One late summer day a few years ago, I decided it was time to begin writing The Communist Chasm. My research began, and I soon noticed that a group of American immigrants of Finnish descent kept recurring in the reference books I was reading. Eventually, the activities of those men told The Communist Chasm story. Several of the older men in the group personally knew Vladimir Lenin, and most of them knew and worked with Joseph Stalin. I was stunned that two such well-known historical villains had entwined themselves into our American history.
The radical activists powered The Communist Chasm. They were initially warriors in the Labor Movement and helped influence other Finnish immigrants to become arguably the most radical and well-organized ethnic group in America’s Upper Midwest during the struggles for workers’ rights in the early 1900s. The radical activists then embraced the Communist Movement and were ready to help Joseph Stalin when he needed North American manpower, money, and machinery. That result is known as Karelian Fever.
The Communist Chasm is a chapter in American history that most do not know, and even those who have heard of Karelian Fever will be surprised at its well-coordinated effort in America and Russia. The Communist Chasm begins in America and ends in Russia’s Karelia. It is a story of hope for a better life, pride in making a difference in a new land, and devastating loss. My journey in writing the story took me on surprising twists and turns that only the activities of the eight radical men could have created.
Vivid, bold, and descriptively brutal. Wisherd’s historical account of the rise of the Communist Movement and the tragic divide it caused amongst the Finnish communities in the mining towns and forested hamlets of the northern United States is a must-read for every history buff and passionate lover of literature. Her eloquent journalism stands as a beacon of truth against those who would suppress the past.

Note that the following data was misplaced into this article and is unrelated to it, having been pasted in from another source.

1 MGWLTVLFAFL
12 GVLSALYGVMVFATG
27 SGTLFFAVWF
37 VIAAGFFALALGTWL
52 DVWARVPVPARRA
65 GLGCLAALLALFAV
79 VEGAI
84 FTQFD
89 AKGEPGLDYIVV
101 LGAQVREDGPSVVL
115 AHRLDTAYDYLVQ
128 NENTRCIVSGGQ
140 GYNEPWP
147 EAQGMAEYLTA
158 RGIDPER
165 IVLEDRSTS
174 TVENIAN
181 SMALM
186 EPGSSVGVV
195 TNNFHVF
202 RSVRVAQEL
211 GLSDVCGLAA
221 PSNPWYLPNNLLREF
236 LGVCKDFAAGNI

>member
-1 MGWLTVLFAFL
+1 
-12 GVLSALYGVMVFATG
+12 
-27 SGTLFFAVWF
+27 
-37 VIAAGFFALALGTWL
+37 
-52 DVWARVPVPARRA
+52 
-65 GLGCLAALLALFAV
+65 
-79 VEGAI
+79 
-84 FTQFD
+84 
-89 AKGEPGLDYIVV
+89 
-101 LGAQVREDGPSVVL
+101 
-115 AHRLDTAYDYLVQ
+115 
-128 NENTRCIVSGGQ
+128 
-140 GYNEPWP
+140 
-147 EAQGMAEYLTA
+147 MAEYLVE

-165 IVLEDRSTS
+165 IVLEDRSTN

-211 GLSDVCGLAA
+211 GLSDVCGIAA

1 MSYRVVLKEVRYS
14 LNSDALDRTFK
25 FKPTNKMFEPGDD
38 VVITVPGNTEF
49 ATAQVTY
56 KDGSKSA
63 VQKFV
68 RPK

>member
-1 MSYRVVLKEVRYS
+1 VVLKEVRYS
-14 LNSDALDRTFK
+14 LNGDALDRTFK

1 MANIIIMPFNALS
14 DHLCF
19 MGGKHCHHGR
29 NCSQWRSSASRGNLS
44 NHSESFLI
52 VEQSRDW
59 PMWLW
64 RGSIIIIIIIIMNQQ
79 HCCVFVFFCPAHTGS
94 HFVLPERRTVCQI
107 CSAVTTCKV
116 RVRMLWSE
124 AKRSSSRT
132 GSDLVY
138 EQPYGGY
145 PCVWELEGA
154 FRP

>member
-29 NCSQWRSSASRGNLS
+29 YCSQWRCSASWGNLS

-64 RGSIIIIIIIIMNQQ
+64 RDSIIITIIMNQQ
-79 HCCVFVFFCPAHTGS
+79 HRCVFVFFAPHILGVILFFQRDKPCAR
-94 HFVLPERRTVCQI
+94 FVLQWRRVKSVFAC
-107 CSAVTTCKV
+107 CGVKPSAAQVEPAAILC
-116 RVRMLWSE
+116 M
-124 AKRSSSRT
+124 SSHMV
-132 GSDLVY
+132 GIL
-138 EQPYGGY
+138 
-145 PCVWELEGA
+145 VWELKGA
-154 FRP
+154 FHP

Author of Writing Wild and Taconite Creek
Talk about an unknown page from history! Thousands of idealistic Americans and Canadians of Finnish descent turned their backs on their countries in the early 1900s and sailed off to what they believed would be a “Workers’ Paradise” in Russia’s province of Karelia—only to discover a life of hardship, deprivation, and disillusion. Nan Wisherd’s ground-breaking work is a fascinating and detailed look at a forgotten time.
Author of The Beasts of Buchenwald and Turbulence before Take-off
The Communist Chasm relates the fascinating story of how Karelian Fever began and why it ended so tragically. This is a worthy contribution to a vital historical subject of the twentieth century.
Dr. Alexis Pogorelskin
emerita, University of Minnesota-Duluth
and author of numerous Karelian Fever articles
The Communist Chasm is the riveting story of how the Communist Movement began and evolved both in Europe and the United States. How it impacted northern Wisconsin is an important, but previously neglected, part of our history.
President, Oulu Cultural & Heritage Center
Beginning in hope and ending in tragedy, The Communist Chasm is a sad story but one of importance that all should know and understand.”
Author of The Cabin and Kraby: The Dark Secrets behind a True-Crime Murder
Exceptionally well written, organized, and presented piece of informed and informative history that rescues an horrific episode in the American communist experience for uncounted numbers of Finnish emigrants and their families whose high expectations and idealistic hopes were to be cruelly abused by a disillusioning and hostile reality that would lead to their deaths, “The Communist Chasm: How the Dreams of a Better Life became a Terrible Nightmare” is an especially and unreservedly recommended addition to personal, community, college, and university library American Communist History collections and supplemental curriculum studies lists. It should be noted for students, academia, and non-specialist general readers with an interest in the subject that “The Communist Chasm: How the Dreams of a Better Life became a Terrible Nightmare” is also available in a digital book format.
Midwest Book Review